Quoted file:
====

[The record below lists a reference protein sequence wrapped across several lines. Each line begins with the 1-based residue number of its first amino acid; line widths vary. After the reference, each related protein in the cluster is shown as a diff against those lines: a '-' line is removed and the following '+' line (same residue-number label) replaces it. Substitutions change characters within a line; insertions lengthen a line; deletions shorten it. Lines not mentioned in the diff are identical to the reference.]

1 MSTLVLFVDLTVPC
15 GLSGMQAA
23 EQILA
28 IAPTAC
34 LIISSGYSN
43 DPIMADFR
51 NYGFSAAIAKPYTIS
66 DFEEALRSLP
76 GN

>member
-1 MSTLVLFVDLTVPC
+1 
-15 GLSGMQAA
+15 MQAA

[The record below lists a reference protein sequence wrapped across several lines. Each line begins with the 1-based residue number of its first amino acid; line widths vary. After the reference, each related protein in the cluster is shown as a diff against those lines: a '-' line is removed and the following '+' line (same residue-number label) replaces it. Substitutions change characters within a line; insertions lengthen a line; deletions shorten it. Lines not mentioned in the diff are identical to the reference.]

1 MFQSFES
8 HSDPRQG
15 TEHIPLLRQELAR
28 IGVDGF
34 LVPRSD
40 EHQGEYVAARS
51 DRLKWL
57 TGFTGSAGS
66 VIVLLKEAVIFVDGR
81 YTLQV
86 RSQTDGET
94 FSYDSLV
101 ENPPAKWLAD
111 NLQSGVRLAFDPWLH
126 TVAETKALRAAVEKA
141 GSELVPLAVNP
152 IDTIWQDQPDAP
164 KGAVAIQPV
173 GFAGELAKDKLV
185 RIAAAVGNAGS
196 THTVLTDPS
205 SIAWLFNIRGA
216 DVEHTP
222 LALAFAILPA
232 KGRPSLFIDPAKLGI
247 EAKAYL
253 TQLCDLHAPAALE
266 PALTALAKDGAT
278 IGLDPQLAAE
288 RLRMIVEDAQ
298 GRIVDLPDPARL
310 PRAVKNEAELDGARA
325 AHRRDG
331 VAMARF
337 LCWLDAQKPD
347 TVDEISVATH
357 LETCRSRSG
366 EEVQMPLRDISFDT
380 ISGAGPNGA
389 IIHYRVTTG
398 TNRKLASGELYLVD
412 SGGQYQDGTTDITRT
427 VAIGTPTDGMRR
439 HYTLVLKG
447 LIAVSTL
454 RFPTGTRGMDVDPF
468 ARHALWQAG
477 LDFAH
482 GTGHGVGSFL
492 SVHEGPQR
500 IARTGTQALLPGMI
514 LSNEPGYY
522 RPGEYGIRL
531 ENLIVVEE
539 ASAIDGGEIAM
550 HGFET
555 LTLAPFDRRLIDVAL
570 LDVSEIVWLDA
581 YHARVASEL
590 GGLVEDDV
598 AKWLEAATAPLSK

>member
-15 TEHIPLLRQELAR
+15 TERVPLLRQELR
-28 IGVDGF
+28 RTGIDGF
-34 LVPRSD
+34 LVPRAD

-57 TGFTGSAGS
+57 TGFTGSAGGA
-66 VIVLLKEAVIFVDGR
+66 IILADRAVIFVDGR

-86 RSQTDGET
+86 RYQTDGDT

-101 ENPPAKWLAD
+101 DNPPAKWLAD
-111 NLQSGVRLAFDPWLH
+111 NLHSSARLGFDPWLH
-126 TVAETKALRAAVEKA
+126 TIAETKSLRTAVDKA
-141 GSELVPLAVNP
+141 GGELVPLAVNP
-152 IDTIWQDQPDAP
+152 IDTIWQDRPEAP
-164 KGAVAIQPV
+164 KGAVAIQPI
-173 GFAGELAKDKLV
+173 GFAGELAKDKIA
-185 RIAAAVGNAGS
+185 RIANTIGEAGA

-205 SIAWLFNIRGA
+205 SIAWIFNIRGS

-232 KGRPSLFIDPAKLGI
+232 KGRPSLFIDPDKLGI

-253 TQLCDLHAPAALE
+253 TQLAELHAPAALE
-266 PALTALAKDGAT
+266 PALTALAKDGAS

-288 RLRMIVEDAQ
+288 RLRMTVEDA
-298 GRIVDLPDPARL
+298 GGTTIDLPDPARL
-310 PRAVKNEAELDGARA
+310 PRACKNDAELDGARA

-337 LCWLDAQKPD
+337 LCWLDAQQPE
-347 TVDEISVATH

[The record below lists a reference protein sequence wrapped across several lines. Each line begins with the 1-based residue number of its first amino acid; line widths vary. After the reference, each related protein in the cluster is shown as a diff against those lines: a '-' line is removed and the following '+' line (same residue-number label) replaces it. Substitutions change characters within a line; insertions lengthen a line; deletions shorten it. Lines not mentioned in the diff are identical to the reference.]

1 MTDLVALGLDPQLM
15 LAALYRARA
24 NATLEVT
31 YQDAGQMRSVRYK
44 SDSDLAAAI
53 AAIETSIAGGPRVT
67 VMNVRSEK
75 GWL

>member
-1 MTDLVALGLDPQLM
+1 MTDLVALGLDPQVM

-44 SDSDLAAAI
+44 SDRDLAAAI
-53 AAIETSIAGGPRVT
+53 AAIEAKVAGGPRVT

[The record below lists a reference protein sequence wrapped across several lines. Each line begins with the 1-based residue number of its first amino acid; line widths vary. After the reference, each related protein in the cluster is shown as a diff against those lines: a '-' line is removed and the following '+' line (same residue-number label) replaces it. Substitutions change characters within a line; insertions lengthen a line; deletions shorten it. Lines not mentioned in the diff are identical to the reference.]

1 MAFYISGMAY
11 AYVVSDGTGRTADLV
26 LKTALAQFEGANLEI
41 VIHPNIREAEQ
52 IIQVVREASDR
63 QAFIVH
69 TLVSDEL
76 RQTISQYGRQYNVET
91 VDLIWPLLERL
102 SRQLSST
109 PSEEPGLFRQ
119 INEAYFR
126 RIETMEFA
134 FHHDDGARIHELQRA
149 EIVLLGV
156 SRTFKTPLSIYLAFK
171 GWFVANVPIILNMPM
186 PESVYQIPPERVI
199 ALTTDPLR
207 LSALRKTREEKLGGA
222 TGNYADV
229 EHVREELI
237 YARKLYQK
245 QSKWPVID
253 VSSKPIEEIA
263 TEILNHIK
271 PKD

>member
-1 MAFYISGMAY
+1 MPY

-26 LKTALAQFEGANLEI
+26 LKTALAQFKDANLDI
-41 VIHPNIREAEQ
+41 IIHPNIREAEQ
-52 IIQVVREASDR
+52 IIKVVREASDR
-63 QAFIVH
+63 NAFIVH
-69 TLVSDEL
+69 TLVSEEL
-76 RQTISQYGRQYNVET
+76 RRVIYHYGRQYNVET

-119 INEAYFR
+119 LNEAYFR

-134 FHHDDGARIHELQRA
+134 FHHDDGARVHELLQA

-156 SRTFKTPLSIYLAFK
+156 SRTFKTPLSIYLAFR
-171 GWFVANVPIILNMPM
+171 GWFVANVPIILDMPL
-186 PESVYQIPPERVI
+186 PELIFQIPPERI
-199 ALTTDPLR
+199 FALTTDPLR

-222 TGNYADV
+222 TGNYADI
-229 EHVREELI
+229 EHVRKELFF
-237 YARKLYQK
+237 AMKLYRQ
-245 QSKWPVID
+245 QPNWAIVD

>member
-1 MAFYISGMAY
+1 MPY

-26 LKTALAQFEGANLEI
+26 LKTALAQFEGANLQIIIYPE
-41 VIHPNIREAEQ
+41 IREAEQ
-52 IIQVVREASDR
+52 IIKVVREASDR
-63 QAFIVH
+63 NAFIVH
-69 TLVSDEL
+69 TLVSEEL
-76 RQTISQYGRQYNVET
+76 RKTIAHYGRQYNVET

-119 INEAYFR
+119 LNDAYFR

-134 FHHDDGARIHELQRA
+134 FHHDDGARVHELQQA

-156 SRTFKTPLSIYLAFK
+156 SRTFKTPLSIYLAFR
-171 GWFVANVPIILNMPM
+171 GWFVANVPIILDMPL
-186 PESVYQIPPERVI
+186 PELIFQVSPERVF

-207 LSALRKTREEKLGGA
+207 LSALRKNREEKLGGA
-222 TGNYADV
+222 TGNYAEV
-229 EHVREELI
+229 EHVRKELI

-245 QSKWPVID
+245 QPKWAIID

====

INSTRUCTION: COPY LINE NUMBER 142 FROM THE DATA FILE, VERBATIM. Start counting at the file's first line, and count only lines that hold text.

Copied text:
11 AYVVSDGTGRTADLV